More Details Hide Details Home chronicles her early years in Britain's music hall circuit and ends in 1962 with her winning the role of Mary Poppins. For a Walt Disney video release she again portrayed Mary Poppins and narrated the story of The Cat That Looked at a King in 2004.
  • 2007
    Age 71
    In January 2007, Andrews was honoured with the Lifetime Achievement Award at the Screen Actors Guild's awards and stated that her goals included continuing to direct for the stage and possibly to produce her own Broadway musical.
    More Details Hide Details
    Later, in 2007, she narrated Enchanted, a live-action Disney musical comedy that both poked fun at and paid homage to classic Disney films such as Mary Poppins.
    More Details Hide Details
  • 2005
    Age 69
    From 2005 to 2006, Andrews served as the Official Ambassador for Disneyland's 18-month-long, 50th anniversary celebration, the "Happiest Homecoming on Earth", travelling to promote the celebration, and recording narration and appearing at several events at the park.
    More Details Hide Details In 2004, Andrews performed the voice of Queen Lillian in the animated blockbuster Shrek 2 (2004), reprising the role for its sequels, Shrek the Third (2007) and Shrek Forever After (2010).
    Her production, which featured costume and scenic design by her former husband Tony Walton, was remounted at the Goodspeed Opera House in 2005 and went on a national tour in 2006.
    More Details Hide Details
  • 2003
    Age 67
    Eloise at the Plaza premiered in April 2003, and Eloise at Christmastime was broadcast in November 2003; Andrews was nominated for an Emmy Award.
    More Details Hide Details
  • 2001
    Age 65
    In 2001, Andrews appeared in The Princess Diaries, her first Disney film since Mary Poppins (1964).
    More Details Hide Details She starred as Queen Clarisse Marie Renaldi and reprised the role in a sequel, The Princess Diaries 2: Royal Engagement (2004). In The Princess Diaries 2, Andrews sang on film for the first time since having throat surgery. The song, "Your Crowning Glory" (a duet with teen idol Raven-Symoné), was set in a limited range of an octave to accommodate her recovering voice. The film's music supervisor, Dawn Soler, recalled that Andrews "nailed the song on the first take. I looked around and I saw grips with tears in their eyes." Andrews continued her association with Disney when she appeared as the nanny in two television films based on the Eloise books, a series of children's books by Kay Thompson about a child who lives in the Plaza Hotel in New York City.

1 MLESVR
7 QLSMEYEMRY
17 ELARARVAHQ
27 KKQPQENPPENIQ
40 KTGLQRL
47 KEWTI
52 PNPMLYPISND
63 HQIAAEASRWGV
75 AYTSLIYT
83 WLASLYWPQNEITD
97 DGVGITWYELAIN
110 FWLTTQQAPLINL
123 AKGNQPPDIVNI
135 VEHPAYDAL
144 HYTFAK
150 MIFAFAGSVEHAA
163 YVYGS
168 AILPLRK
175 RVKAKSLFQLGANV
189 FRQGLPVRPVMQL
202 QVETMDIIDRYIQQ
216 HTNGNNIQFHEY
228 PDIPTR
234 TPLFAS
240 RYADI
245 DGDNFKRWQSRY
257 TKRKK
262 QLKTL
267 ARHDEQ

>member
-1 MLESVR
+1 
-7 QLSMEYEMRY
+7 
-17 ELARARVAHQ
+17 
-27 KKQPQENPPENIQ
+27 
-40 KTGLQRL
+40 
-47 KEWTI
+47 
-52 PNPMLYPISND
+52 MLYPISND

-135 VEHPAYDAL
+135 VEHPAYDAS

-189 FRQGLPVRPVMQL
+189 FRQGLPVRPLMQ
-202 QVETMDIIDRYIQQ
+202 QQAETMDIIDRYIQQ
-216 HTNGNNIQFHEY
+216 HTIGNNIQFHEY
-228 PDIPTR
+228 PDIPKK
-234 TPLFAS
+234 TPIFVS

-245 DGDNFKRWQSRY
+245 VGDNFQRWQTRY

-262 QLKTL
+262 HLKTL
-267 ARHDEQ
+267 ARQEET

In 2001, Andrews received Kennedy Center Honors.
    More Details Hide Details The same year, she reunited with Sound of Music co-star Christopher Plummer in a live television performance of On Golden Pond (an adaptation of the 1979 play).
    From 2001 to 2004, Andrews starred in The Princess Diaries (2001), The Princess Diaries 2: Royal Engagement (2004).
    More Details Hide Details From 2004 to 2010, she lent her voice to the Shrek animated films, and Despicable Me (2010). Andrews has won an Academy Award, a BAFTA, 5 Golden Globes, 3 Grammys, 2 Emmys, the Screen Actors Guild Lifetime Achievement Award, the Kennedy Center Honors Award, and the Disney Legend Award. She is an author of children's books, and has published her autobiography, Home: A Memoir of My Early Years (2008). Julia Elizabeth Wells was born on 1 October 1935 in Walton-on-Thames, Surrey, England. Her mother, Barbara Ward Wells (née Morris) (1910—1984) was born 1910 in Chertsey and married Edward Charles "Ted" Wells (1908—1990), a teacher of metalwork and woodwork in 1932. However, Andrews was conceived as a result of an affair her mother had with an unnamed family friend. Andrews discovered her true parentage from her mother in 1950, although it was not publicly disclosed until her 2008 autobiography.
  • 2000
    Age 64
    In the 2000 New Year Honours List, Andrews was made a Dame Commander of the Order of the British Empire (DBE) for services to the performing arts by Queen Elizabeth II at Buckingham Palace.
    More Details Hide Details In 2002, Andrews was among the guests at the Queen's Golden Jubilee Hollywood party held at the Beverly Wilshire Hotel. She also appears at No.59 on the 2002 poll of the "100 Greatest Britons" sponsored by the BBC and chosen by the British public.
  • 1999
    Age 63
    The next year Andrews was reunited with James Garner for the CBS made-for-TV film, One Special Night, which aired in November 1999.
    More Details Hide Details
    Originally, the doctors assured Andrews that she should regain her voice within six weeks, but Andrews' stepdaughter Jennifer Edwards said in 1999 "it's been two years, and it singing voice still hasn't returned."